The second day of any big ride is usually the toughest. Your body just assumes it’s going to be on the defensive for an unknown amount of time and begins to push back. Usually, that is. For Erik and I, we awoke in the Silver Lake Community Park f-u-c-k-i-n-g freezing. The weather said it would drop to 45 degrees as the low, so he and I brought hammocks and 40 degree bags in the interest of space and weight.
At 4am, my phone said it was 28 degrees. A cold front had moved in.
I was shivering uncontrollably, had I known it was going to be that cold, I would have brought a sleeping pad and a tarp, both of which I’ve used to alleviate the loss of body heat that happens in hammocks at such low temperatures. But alas, you reap what you sew. We would be cold on this trip.
All our field guide said about mile 120-240 was that we’d be crossing altitude desert and would be without water for up to 80 miles. I brought an Arundel Looney Bin to hold a 48oz Nalgene, which, after making breakfast, I filled up. Along with my two large Purist bottles. We had to get moving. Fast… It was 6:30am.
Continue reading in the Gallery captions.
With the success and failure of Erik and my last AWOL ride on the Diablo range, we started looking for another mission to continue the story. This couldn’t be just any camping trip, it had to be hard. Like, really, really tough and big and stuff.
Then it dawned on Erik (I was too busy to actually look for anything) – we’d do Velo Dirt’s Oregon Outback. Erik contacted me in his Swedish voice “ok mannn, we’re going to do this really fucking tough ride, called the Oregon Outback, are you in?”. Me: “Of course!” – not wanting to sound like a sissy. At the time, I was probably traveling for something and I didn’t even know what the Outback was. I just assumed it was a chill weekend getaway…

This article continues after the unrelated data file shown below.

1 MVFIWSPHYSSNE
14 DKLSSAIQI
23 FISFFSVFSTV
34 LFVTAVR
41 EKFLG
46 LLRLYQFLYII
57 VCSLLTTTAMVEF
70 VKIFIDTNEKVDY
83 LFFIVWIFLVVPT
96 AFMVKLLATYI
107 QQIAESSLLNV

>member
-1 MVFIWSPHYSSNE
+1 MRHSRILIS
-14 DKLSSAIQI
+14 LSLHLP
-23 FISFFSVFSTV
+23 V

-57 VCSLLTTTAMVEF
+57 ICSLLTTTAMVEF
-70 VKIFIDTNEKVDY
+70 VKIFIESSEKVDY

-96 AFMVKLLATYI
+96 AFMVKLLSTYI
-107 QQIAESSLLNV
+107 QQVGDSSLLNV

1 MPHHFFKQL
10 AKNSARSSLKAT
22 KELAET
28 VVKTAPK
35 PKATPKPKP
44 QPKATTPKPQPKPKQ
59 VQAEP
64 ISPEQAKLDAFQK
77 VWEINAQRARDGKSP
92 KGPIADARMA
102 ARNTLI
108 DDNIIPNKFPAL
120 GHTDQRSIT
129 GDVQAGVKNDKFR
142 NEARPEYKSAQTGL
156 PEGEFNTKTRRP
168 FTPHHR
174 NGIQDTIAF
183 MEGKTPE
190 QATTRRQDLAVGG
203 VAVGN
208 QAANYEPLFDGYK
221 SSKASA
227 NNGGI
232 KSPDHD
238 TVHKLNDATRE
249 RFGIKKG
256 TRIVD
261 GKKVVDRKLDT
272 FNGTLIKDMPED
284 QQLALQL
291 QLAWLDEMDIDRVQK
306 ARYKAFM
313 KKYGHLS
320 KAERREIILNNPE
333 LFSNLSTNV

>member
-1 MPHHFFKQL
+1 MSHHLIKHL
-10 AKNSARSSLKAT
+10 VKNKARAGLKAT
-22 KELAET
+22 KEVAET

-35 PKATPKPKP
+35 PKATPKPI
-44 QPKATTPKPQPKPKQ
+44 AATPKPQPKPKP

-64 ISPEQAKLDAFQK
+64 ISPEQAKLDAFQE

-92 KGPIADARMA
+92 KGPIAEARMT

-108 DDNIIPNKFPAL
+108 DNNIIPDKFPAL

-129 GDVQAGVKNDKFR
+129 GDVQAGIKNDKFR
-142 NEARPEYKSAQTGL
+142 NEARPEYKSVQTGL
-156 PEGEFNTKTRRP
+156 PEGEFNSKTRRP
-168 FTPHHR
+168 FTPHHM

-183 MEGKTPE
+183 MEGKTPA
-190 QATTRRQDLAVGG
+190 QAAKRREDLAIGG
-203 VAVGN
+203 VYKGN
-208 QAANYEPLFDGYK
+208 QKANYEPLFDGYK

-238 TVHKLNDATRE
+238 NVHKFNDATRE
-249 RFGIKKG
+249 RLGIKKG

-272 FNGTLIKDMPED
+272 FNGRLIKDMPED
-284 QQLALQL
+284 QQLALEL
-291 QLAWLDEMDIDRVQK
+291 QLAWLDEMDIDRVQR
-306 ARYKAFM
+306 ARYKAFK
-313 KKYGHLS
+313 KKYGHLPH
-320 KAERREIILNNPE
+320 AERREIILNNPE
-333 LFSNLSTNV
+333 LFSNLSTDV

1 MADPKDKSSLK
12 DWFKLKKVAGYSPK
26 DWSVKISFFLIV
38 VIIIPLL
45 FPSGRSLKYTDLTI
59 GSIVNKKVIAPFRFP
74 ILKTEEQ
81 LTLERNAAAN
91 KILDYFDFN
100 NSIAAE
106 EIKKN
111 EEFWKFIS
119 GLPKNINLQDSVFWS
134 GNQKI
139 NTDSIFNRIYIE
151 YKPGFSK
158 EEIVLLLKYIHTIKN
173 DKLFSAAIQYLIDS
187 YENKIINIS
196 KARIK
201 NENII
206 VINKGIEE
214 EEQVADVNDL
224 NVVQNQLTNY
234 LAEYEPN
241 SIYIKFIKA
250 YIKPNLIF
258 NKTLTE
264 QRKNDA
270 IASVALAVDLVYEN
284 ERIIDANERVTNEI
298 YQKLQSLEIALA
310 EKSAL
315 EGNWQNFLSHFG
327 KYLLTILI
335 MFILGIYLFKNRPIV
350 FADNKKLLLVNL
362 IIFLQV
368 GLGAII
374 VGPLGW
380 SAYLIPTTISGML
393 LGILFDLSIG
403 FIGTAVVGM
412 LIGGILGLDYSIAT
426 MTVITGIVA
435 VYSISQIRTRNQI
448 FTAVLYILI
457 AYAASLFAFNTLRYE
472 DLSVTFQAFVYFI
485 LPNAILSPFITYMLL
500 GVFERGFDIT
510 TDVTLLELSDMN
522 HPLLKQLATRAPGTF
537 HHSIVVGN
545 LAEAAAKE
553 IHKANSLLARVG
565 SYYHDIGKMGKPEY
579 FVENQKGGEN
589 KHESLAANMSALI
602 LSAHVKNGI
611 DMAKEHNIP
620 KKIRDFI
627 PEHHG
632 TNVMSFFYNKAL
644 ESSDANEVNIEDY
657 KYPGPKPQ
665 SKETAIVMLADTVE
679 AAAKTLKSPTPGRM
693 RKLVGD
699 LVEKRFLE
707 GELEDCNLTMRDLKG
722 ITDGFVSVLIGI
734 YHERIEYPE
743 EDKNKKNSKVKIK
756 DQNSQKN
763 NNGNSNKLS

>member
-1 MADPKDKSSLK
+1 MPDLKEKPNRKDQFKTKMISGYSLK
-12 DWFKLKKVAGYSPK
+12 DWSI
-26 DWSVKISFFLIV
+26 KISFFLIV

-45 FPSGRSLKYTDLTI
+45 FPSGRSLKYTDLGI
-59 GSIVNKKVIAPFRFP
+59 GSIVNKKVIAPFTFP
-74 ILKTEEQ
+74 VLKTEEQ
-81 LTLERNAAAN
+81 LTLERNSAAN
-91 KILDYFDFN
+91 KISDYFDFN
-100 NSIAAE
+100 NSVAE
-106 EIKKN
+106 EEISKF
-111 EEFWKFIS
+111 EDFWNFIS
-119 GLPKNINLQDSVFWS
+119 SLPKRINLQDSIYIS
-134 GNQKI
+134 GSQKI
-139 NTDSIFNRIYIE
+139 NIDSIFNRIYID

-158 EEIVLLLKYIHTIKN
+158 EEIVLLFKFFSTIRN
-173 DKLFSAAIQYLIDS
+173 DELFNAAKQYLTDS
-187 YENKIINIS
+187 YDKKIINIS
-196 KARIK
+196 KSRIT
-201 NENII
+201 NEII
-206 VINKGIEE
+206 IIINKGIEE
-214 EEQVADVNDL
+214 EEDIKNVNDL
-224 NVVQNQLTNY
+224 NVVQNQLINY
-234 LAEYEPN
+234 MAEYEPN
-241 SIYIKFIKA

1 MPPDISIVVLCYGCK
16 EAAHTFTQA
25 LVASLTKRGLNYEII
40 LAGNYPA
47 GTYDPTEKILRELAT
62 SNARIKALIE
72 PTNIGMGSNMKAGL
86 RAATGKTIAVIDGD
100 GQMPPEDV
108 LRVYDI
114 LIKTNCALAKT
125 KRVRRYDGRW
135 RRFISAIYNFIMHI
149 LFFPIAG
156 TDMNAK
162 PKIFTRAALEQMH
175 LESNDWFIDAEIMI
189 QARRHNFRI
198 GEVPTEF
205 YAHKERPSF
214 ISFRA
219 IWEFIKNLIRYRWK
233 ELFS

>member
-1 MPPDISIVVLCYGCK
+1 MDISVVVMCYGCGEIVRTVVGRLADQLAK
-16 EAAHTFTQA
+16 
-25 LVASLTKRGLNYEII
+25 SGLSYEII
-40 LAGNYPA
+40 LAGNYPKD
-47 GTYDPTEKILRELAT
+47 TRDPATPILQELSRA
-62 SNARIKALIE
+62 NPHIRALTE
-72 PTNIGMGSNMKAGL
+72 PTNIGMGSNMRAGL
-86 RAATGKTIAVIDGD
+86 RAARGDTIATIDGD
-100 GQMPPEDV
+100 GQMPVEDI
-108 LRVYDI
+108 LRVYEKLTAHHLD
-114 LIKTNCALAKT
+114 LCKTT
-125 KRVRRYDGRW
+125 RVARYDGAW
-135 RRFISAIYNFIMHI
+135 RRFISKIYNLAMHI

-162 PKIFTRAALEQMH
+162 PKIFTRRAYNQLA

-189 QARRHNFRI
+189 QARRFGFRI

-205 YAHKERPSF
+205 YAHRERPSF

The Sequoia and Kings Canyon Loop
Photos by Sean Talkington and Ryan Wilson words by Sean Talkington, photo captions by Ryan Wilson.
About a month ago I received an email invite from Ryan Wilson to join in with a small group riding Kings Canyon Loop. I had never really ridden with Ryan and had no idea what Kings Canyon was, but seeing so many of his bitchin photos in the Western Sierra on Instagram was more then enough to lure me into a day of riding. What I didn’t know was that this guy goes out on some REALLY HUGE days to take these shots of scenic wonder and most of the time he does it alone.
Dissecting my Oregon Outback photos has taken two full days and rather than dumping everything into one huge gallery, I thought I’d break it up a bit into something that everyone can discuss separately: bikes.
People obsess over setups for rides like this. From frame material, to geometry and wheel size, I saw everything.
Erik and I were on stock, straight out of the box, AWOL Comps. Erik painted his to look all crazy. Mine was just black. I had bikepacking bags and my Swift Ozette rando bag, Erik used panniers and the new AWOL rack. Most people used Porcelain Rocket or Revelate bags on their flat bar MTB.
Personally, I felt like a drop bar bicycle offered more riding options and were inherently faster than a rigid or a hardtail MTB. That said, most of the field were on MTB rigs of some sort. There was one fatbike, a few 29+ but for the most part, the rigid 29r ‘adventure’ bike platform ruled all.
A lot of these bikes were built specifically for the Outback, which is insane!
As I began sorting through all of my photos, I realized that my favorite thing about this ride was getting to know complete strangers. Watching their struggles unfold and seeing how they coped with the incredible feat that was upon us.
These Bikes and Faces of the Oregon Outback will forever remain engrained in my riding psyche. The rest of the story will unfold shortly. Until then, enjoy this Gallery.
The city of Portland and its bike-friendly streets need no introduction. People there have adapted their blocks to child-friendly play zones, their streets are lined with green bike lanes and there are even designated bicycle avenues.
Spending the day with your family, on bikes is a fairly common weekend activity. Especially for Benji from Poler and his wife Nahanni, who take their two daughters, Olive and Sparrow out for rides frequently.
While Olive is old enough for her own bike, Sparrow catches a ride with Nahanni on her Signal Cycles step through commuter via a contraption called the TykeToter.
I’ve never seen this product before, but it’s genius. The TykeToter goes on in seconds, can be used on any bike and gives the child an early introduction into balancing a bicycle.
These two women looked so happy scooting around the neighborhood that I had to shoot some photos!